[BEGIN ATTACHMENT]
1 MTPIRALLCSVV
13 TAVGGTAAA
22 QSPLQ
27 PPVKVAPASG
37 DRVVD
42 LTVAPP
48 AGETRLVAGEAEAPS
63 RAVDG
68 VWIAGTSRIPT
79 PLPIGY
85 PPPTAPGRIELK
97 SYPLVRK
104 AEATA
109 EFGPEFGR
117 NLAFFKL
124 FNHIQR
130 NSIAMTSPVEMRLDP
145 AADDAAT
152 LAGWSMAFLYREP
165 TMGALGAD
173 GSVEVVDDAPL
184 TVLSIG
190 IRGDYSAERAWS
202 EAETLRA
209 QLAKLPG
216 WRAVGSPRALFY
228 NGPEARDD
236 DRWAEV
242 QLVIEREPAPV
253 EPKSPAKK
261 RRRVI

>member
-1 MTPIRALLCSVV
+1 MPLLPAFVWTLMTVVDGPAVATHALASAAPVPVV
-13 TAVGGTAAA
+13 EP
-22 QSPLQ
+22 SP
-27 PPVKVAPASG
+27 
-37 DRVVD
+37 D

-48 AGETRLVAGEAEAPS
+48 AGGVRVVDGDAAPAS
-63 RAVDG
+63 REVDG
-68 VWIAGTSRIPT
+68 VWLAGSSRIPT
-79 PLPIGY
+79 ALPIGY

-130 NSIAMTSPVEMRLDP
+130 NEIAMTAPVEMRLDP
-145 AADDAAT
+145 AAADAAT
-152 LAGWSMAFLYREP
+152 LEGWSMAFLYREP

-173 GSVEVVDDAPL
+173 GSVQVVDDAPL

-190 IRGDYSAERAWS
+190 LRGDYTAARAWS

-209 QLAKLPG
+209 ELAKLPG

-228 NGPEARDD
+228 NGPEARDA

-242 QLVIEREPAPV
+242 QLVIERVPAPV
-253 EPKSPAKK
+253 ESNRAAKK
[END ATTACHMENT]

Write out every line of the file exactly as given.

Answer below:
1 MTPIRALLCSVV
13 TAVGGTAAA
22 QSPLQ
27 PPVKVAPASG
37 DRVVD
42 LTVAPP
48 AGETRLVAGEAEAPS
63 RAVDG
68 VWIAGTSRIPT
79 PLPIGY
85 PPPTAPGRIELK
97 SYPLVRK
104 AEATA
109 EFGPEFGR
117 NLAFFKL
124 FNHIQR
130 NSIAMTSPVEMRLDP
145 AADDAAT
152 LAGWSMAFLYREP
165 TMGALGAD
173 GSVEVVDDAPL
184 TVLSIG
190 IRGDYSAERAWS
202 EAETLRA
209 QLAKLPG
216 WRAVGSPRALFY
228 NGPEARDD
236 DRWAEV
242 QLVIEREPAPV
253 EPKSPAKK
261 RRRVI

>member
-1 MTPIRALLCSVV
+1 MPLLPAFVWTLMTVVDGPAVATHALASAAPVPVV
-13 TAVGGTAAA
+13 EP
-22 QSPLQ
+22 SP
-27 PPVKVAPASG
+27 
-37 DRVVD
+37 D

-48 AGETRLVAGEAEAPS
+48 AGGVRVVDGDAAPAS
-63 RAVDG
+63 REVDG
-68 VWIAGTSRIPT
+68 VWLAGSSRIPT
-79 PLPIGY
+79 ALPIGY

-130 NSIAMTSPVEMRLDP
+130 NEIAMTAPVEMRLDP
-145 AADDAAT
+145 AAADAAT
-152 LAGWSMAFLYREP
+152 LEGWSMAFLYREP

-173 GSVEVVDDAPL
+173 GSVQVVDDAPL

-190 IRGDYSAERAWS
+190 LRGDYTAARAWS

-209 QLAKLPG
+209 ELAKLPG

-228 NGPEARDD
+228 NGPEARDA

-242 QLVIEREPAPV
+242 QLVIERVPAPV
-253 EPKSPAKK
+253 ESNRAAKK